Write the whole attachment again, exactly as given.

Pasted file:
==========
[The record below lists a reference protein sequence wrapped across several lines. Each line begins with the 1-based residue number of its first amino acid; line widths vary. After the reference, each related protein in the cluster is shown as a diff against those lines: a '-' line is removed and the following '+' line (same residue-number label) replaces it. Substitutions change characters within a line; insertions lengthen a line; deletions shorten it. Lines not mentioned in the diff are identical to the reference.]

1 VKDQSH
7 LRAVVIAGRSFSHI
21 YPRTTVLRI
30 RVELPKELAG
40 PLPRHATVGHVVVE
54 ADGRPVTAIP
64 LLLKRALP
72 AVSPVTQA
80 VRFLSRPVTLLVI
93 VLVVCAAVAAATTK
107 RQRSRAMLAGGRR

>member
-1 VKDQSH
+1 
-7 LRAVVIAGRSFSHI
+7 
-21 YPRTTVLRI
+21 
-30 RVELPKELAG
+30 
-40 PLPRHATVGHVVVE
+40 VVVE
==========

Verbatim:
[The record below lists a reference protein sequence wrapped across several lines. Each line begins with the 1-based residue number of its first amino acid; line widths vary. After the reference, each related protein in the cluster is shown as a diff against those lines: a '-' line is removed and the following '+' line (same residue-number label) replaces it. Substitutions change characters within a line; insertions lengthen a line; deletions shorten it. Lines not mentioned in the diff are identical to the reference.]

1 VKDQSH
7 LRAVVIAGRSFSHI
21 YPRTTVLRI
30 RVELPKELAG
40 PLPRHATVGHVVVE
54 ADGRPVTAIP
64 LLLKRALP
72 AVSPVTQA
80 VRFLSRPVTLLVI
93 VLVVCAAVAAATTK
107 RQRSRAMLAGGRR

>member
-1 VKDQSH
+1 
-7 LRAVVIAGRSFSHI
+7 
-21 YPRTTVLRI
+21 
-30 RVELPKELAG
+30 
-40 PLPRHATVGHVVVE
+40 VVVE